In his narrative, Dr. Addison was particularly impressed with the skin discoloration and pigmentation of his patients. He wrote about it with an emphasis indicating that this was a sign for physicians to observe and diagnose the condition while the patient was still alive.
“We discover a most remarkable, and, so far as I know, characteristic discoloration taking place in the skin—sufficiently marked indeed as generally to have attracted the attention of the patient himself, or of the patient’s friends. This discoloration pervades the whole surface of the body, but is commonly most strongly manifested on the face, neck, superior extremities, penis and scrotum, and in the flexures of the axillae and around the naval. It may be said to present a dingy or smoky appearance, or various tints or shades of deep amber or chestnut-brown…
In some instances this discoloration occurs in patches, or perhaps rather certain parts are so much darker than others, as to impart to the surface a mottled or somewhat checkered appearance.”
Dr. Addison called attention to pigment cell abnormalities that manifested in the form of “small black spots,” which were on the skin as well as on some internal organs.
Addison Case #1
Henry Patten was a 26-year-old carpenter and window-blind maker admitted to Guy’s Hospital on November 9, 1854. Up to 6 months prior, the patient stated that he enjoyed very good health. Then he began to be troubled with “rheumatic” pains in the right leg, which, without laying him up, gradually extended to the hips and side, and thence to the bottom of the spine.
Latterly, he described his back as very tender—a jerk or jarring movement caused great pain. For the month preceding hospitalization, he discontinued work due to attacks of “giddiness and dimness of sight, accompanied by a peculiar pain in the back of the head and partial loss of consciousness.” These attacks would occur several times a day, usually upon exertion, upon standing, and were instantly relieved by sitting or lying down.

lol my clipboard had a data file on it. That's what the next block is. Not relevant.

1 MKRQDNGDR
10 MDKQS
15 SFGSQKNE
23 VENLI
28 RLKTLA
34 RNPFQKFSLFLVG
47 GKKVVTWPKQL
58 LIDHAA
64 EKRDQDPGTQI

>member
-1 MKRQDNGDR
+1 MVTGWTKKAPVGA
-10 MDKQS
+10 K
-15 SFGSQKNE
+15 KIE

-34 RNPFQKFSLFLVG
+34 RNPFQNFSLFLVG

“Over the face and forehead, which are of a general yellowish hue, are several patches of darkened skin and similar black patches on the lips,” continued Dr. Addison (Figure 2). “There is angular curvature at the second, and great tenderness on pressure over the upper three lumbar vertebrae; he complains also of pain at this part upon moving in bed.”
In the 3 days before he died, the patient developed an incessant hiccough and pain “about the waist,” which was later found to be a psoas abscess on the right side, “extending from Poupart’s ligament to the disease vertebrae, and holding about a pint of flaky pus.”
Dr. Addison wrote the following about Mr. Patton’s autopsy findings: “the [abscess] was between the first and second vertebrae, commencing in the cartilage, and nearly destroying the neighboring vertebrae at their centers. The bone surrounding the cavity was red, soft, and infiltrated with strumous matter…Each supra-renal capsule was completely destroyed and converted into a mass of strumous disease.” (Figure 3)
The report concluded by saying that the patient “labored under a serious affection of the spine,” and the symptoms were also indicative of the clinical syndrome found with adrenal failure.